Tuesday, March 7, 2017

Snow Removal—The Historical Way



Hi, I’m Naomi Rawlings. I used to blog here once a month (before I had my third child and life got extra busy), and I’m super excited to be back again today, visiting all the lovely folks and Heroes, Heroines, and History.


Today, when we have a particularly blustery winter or bad snow storm, we all stay huddled in our houses and wait for the snowplows and salt trucks to arrive en masse, saving us from the horrors of a blizzard (one that probably isn’t really all that dangerous or horrible to begin with). But do you ever wonder how snow was removed before snowplows and salt truck? The simple answer is… it wasn’t.

Yes, I’m being serious. Snow wasn’t removed and carted out of towns in the late 1800s. Instead it was packed down with giant rollers like the one below. 




Town residents would shovel the snow from their driveway onto the road, and the roller would come by and pack things down. This means if you lived in a town like Eagle Harbor, Michigan, where my current book series is set, you would shovel over 20 feet of snow into the road each winter, and the roller would come by and pack it down. So imagine how much snow was packed into the road at the end of March every year, after four months of snow. If you pictured yourself walking up as slope and climbing onto the road, you’d be right. The snow on the road eventually got to the point where it was higher than most of the paths and driveways leading onto it.



 It’s probably also worth noting that in areas with a high yearly snowfall, driveways were not big and houses were close to the road, not down by the lake or on top of the hill or on some other pretty part of the property. If people wanted to get in and out of their house in the winter, then they’d build it as close to the road as possible.

Snow removal for trains was a little different, though. Unlike regular roads, the tracks had to be plowed. Fortunately, trains have really big engines with lots of power, and so snowplows were attached to the front of engines, and the trains would plow the snow as they traveled from one point to another. 




Above you’ll find a picture of a Canadian snowplow from the Henry Ford Museum in Detroit. Yes, the snowplow really is over two stories tall, and yes, plows really did need to be that big at time.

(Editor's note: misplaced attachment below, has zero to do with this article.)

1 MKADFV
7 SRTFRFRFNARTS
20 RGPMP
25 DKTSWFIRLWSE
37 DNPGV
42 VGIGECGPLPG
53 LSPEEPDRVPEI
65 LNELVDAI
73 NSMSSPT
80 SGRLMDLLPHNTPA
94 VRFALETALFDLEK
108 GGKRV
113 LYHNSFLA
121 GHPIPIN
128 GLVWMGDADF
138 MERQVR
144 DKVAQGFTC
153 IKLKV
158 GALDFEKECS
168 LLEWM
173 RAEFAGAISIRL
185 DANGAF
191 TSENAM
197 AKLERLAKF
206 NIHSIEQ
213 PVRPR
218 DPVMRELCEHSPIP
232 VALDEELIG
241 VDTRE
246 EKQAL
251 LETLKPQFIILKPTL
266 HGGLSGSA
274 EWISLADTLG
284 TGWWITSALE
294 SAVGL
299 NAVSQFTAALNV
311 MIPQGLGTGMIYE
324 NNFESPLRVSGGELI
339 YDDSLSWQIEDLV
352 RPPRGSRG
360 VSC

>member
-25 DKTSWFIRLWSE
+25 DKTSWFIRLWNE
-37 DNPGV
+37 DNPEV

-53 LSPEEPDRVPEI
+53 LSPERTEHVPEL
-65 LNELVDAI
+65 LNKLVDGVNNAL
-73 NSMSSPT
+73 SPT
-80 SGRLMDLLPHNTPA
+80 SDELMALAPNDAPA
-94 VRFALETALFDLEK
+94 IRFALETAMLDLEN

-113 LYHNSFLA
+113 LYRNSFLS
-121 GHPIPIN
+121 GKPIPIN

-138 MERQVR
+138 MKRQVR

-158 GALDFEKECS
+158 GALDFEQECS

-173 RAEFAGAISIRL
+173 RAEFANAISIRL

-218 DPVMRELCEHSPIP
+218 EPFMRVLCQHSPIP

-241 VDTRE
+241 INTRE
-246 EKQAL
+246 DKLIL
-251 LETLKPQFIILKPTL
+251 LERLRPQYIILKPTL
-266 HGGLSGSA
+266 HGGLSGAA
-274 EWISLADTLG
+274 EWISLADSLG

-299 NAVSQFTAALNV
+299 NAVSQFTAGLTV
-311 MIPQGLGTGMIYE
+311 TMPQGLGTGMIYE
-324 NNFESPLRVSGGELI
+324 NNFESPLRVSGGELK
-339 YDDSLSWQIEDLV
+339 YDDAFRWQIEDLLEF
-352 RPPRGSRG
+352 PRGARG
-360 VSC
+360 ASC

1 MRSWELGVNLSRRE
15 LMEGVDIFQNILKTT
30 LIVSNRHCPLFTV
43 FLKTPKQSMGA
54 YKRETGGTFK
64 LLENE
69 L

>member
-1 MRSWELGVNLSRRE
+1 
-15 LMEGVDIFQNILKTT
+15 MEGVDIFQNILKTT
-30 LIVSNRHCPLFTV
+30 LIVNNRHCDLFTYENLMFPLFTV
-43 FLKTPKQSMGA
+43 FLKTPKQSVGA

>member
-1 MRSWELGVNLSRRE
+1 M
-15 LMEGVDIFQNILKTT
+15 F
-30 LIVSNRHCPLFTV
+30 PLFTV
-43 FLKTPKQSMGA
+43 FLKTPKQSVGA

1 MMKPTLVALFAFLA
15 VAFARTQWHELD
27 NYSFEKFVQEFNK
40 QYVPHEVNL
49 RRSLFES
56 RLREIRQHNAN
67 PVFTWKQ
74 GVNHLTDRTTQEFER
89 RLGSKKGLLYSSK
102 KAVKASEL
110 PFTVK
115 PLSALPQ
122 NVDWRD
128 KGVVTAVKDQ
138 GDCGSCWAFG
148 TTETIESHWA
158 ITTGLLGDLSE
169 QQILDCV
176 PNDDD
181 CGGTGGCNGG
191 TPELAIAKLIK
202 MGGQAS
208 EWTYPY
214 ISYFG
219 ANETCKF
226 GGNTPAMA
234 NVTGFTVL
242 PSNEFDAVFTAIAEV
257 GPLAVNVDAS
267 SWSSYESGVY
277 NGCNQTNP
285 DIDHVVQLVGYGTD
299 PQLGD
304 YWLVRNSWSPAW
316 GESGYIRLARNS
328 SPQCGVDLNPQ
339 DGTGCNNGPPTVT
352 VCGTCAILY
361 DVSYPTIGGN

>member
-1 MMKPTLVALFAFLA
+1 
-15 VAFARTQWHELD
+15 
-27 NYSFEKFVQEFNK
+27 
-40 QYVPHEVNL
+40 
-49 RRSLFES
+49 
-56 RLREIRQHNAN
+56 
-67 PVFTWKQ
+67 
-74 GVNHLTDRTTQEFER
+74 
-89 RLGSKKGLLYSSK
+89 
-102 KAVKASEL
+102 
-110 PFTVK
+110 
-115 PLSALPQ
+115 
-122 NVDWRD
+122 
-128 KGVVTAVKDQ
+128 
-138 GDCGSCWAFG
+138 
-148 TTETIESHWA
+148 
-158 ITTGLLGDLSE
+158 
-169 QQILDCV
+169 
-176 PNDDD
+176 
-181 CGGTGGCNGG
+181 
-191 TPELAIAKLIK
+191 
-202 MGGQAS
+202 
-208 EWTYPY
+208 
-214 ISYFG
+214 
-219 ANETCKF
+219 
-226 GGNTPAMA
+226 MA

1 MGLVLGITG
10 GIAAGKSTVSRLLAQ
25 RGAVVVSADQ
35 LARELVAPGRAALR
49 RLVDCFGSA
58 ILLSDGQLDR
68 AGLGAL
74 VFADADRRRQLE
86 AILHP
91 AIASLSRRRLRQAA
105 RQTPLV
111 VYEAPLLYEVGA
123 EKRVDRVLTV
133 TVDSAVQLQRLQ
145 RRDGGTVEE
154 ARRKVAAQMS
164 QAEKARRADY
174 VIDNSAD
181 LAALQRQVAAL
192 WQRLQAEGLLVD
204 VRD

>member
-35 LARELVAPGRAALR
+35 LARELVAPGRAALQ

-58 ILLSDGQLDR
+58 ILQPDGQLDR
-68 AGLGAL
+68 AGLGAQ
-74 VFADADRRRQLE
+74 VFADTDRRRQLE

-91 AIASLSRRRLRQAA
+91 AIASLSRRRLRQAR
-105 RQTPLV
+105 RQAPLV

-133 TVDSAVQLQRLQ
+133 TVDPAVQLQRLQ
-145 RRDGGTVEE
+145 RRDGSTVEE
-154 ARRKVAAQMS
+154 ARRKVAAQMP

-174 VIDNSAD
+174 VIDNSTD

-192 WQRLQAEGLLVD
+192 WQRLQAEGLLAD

My Eagle Harbor Series is set in one such town. Located on the northernmost tip of Michigan's Keweenaw Peninsula, the real-life town sticks up into the wild, cold, and often-dangerous waters of Lake Superior. The area is prone to violent storms in the summer and gets over 20 feet of lake-effect snow in the winter. 


If you’re interested in learning more about the series, (and reading about how people from the 1880s handled all that snow) you can grab the first novel, Love’s Unfading Light, for free today.


Tressa Danell is finished with men—from the wastrel who left her a widow, to the smelly trapper who keeps proposing, to the banker who wants to repossess her bakery. Every hour is spent working to pay off her late husband’s debt and keep a roof over her son’s head, though it’s doubtful she can do both for very long. But one thing’s certain—she’ll never be beholden to a man again.

Tired of living in a small town that blames him for actions his father committed ten years ago, Mac Oakton is scheduled to leave Eagle Harbor. So why does the pretty widow at the bakery keep tugging at his heart? He can’t get involved in her predicament when he’ll only be around for two more weeks.

But when Tressa’s burdens overwhelm her, they both face a decision. Can Mac set his own plans aside to help? And can Tressa accept his support if that means giving up her independence ... and being obligated to a man again?

Try Love’s Unfading Light for Free.

Amazon ~.~.~ iTunes ~.~.~ Nook ~.~.~ Kobo



Naomi Rawlings is the author of seven historical Christian novels, including the Amazon bestselling Eagle Harbor Series. While she'd love to claim she spends her days huddled in front of her computer vigorously typing, in reality, she spends her time homeschooling, cleaning, picking up, and pretending like her house isn't in a constant state of chaos. She lives with her husband and three children in Michigan's rugged Upper Peninsula, along the southern shore of Lake Superior where they get 200 inches of snow every year, and where people still grow their own vegetables and cut down their own firewood--just like in the historical novels she writes. 
Want to learn more about Naomi or the Eagle Harbor Series? Visit Naomi’s website at www.naomirawlings.com 

3 comments:

  1. I knew that they rolled the snow, but until now I didn't picture what that meant for the homeowners. I'm glad that they started using snowplows on roads!!! Climbing up a hill to get out of the yard doesn't sound like fun. No wonder the first cars were so high off the ground, between the snow and dirt roads! Thanks for the fun post. Welcome back!!!

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  2. Wow, way cool! Thanks for an unusual look at snow removal, Naomi. Who knew?

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  3. I hadn't really thought about how story was removed in the past. This was a great post to share. Thankful for our snow plows and salt trucks today.

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